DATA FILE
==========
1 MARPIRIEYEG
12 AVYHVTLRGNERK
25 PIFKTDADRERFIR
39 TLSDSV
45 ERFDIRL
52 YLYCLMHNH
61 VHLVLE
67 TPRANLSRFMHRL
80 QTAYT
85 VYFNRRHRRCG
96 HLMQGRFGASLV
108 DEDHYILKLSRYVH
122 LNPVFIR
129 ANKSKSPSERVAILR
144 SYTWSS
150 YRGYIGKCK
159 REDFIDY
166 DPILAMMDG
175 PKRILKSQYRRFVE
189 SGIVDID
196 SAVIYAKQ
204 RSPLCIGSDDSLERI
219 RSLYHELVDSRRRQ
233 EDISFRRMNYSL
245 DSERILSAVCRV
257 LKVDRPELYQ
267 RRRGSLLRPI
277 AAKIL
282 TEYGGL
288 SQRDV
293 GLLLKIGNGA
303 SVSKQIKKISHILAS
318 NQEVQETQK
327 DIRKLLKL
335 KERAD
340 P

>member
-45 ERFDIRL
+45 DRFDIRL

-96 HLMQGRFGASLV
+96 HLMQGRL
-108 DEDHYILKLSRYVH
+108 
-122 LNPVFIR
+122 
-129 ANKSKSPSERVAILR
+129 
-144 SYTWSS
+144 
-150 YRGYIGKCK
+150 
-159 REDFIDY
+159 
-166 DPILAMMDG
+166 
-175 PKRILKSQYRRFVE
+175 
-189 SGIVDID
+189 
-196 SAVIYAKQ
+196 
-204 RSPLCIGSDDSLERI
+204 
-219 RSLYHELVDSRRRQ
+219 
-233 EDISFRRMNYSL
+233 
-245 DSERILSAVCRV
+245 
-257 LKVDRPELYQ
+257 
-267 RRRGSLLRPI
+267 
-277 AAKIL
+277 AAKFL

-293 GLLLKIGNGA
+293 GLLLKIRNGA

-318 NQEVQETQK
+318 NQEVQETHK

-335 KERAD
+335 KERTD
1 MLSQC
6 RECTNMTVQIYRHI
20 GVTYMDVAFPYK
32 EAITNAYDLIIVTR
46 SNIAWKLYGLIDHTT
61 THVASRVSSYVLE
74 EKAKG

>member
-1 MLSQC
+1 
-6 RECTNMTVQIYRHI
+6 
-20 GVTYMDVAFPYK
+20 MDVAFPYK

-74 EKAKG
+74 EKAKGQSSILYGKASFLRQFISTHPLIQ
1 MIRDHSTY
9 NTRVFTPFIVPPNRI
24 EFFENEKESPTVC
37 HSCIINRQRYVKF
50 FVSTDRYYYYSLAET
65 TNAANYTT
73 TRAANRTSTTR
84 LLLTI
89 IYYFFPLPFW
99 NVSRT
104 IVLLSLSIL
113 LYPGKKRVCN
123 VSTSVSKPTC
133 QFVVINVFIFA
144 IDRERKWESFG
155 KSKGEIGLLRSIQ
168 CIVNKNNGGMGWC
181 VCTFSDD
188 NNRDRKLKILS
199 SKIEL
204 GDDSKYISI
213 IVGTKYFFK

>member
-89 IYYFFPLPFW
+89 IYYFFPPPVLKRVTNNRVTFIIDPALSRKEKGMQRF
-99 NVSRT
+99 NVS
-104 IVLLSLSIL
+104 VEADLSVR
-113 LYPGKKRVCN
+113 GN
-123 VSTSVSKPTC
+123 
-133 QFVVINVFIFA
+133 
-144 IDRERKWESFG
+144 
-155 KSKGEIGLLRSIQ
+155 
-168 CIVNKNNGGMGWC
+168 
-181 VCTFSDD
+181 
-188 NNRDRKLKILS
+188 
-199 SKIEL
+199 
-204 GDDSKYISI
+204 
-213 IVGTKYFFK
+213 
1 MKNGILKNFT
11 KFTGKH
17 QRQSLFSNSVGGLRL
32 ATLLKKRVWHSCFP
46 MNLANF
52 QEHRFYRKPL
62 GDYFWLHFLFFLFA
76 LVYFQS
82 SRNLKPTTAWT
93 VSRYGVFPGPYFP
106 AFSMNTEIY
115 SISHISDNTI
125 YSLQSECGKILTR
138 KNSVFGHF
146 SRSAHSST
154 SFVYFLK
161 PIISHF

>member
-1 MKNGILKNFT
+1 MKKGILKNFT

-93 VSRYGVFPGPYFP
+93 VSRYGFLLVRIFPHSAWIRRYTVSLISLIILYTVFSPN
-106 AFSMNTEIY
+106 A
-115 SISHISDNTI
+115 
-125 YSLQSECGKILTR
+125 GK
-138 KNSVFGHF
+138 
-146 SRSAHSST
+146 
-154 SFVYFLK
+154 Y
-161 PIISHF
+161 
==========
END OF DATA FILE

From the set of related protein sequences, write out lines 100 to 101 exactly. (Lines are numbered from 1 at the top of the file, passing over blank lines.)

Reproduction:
24 EFFENEKESPTVC
37 HSCIINRQRYVKF